What is Art?

Art is what you do not know—and if you can define art, then perhaps it isn’t?
It is the thing that shows you the other side of the question, and through its perspective answers what had been before unanswerable.

It is what changes how you see.

It is what defines the obvious in unobvious ways.

It can be what you at first hate—the impossibly different that jars until it reveals something worth holding that had never before been a part of one’s thinking.

Art is what has no other function. And yet it often does have the very active function of laying a real bridge between unbridgeable positions.

But there are false bridges: when life imitates art, it is kitsch (the “postcard” sunset); when art imitates life it is redundant.

In a romantic’s view, art is what is beautiful, is what reveals the sublime. In a modern and practical view, art is anything you say it is. The first equates art as a sort of modern God—the Enlightenment’s surrogate replacement to answer how we can understand ancient mysteries; the second allows a liberating free-for-all of ideas and claims—but perhaps being only inclusive does not always lead where we want, or to what we can use.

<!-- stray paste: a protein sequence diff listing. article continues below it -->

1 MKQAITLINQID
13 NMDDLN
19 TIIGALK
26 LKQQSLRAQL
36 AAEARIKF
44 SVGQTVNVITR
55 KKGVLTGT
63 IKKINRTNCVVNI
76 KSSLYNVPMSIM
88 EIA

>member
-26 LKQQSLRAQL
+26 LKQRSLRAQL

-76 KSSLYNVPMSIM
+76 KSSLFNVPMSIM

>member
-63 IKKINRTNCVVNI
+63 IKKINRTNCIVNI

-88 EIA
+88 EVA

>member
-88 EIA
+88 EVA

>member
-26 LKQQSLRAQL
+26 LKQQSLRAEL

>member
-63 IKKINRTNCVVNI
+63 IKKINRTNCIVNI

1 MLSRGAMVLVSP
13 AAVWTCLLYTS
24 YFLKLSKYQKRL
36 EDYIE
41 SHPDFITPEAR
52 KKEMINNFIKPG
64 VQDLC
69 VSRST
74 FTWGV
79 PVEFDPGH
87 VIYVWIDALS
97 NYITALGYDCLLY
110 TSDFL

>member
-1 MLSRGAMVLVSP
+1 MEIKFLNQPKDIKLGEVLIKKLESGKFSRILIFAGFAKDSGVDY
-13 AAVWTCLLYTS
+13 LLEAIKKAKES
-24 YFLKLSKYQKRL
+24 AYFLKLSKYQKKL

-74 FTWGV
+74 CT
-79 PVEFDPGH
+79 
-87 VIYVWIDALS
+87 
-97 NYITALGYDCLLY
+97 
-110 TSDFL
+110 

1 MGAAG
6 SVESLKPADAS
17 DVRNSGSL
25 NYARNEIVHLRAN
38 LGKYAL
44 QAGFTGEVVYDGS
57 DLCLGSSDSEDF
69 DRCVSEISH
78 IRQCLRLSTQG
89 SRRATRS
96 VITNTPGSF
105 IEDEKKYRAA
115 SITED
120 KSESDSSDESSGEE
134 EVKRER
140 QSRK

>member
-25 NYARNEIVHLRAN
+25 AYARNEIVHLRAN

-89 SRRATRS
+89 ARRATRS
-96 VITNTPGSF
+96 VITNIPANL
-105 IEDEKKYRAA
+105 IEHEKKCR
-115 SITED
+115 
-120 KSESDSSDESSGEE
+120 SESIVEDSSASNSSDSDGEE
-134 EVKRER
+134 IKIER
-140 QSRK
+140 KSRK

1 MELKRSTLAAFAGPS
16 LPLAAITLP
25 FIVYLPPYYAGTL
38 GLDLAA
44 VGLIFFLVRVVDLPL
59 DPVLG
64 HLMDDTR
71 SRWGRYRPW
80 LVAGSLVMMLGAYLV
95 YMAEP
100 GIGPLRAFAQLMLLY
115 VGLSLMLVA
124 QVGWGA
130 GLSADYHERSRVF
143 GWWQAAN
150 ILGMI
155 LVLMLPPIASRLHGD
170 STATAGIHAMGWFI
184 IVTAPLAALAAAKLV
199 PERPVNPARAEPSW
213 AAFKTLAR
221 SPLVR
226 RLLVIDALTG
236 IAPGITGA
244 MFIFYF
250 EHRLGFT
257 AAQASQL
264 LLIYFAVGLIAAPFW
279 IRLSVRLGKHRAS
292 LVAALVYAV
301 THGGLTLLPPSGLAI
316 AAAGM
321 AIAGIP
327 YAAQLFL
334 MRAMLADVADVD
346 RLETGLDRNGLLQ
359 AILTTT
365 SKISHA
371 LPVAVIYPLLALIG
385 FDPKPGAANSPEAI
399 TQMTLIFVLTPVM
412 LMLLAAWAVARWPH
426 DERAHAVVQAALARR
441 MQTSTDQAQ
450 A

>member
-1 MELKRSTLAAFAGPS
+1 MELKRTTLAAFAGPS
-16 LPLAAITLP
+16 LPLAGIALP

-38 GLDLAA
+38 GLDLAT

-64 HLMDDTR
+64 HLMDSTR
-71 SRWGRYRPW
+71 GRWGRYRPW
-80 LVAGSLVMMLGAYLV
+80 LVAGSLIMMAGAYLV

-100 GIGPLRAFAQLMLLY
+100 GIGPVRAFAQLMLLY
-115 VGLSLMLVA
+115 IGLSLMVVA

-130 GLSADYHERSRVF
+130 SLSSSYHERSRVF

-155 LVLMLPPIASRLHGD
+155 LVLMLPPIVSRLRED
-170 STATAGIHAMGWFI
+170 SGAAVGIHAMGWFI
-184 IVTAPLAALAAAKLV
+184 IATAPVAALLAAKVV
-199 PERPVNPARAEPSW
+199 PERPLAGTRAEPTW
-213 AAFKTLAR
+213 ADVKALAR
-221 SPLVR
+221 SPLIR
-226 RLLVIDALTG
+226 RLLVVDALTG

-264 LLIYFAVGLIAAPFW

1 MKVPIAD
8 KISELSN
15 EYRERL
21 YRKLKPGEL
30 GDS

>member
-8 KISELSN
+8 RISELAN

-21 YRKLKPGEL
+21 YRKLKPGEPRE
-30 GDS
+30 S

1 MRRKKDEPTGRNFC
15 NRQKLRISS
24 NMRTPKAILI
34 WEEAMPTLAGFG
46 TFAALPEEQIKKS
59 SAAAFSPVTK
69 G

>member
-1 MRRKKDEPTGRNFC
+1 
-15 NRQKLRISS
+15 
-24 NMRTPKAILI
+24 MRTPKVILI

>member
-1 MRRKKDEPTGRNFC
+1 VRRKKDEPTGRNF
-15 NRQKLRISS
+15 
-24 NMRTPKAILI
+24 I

The impulse then is to bring some definition back into the mix, “all-inclusive” recast and limited through theory, choice, definition, aesthetics, accepted histories: all an impulse to make art useful, in fact. But then there is the problem that the recognition of art can only be subjective—more arguments.

At its core, perhaps the real joy of art is that it can never, alone, be useful – and yet for how it reveals, teaches even, it is always essential.

Art is what one cannot live without.

None of this makes a definition; perhaps a definition is unnecessary anyway. But still art is a language one can teach, a language in which anyone can invent a new idiom to pass on, and so, ever-evolving.

Contributor

Peter Freeman

Peter Freeman has galleries in Paris and New York.

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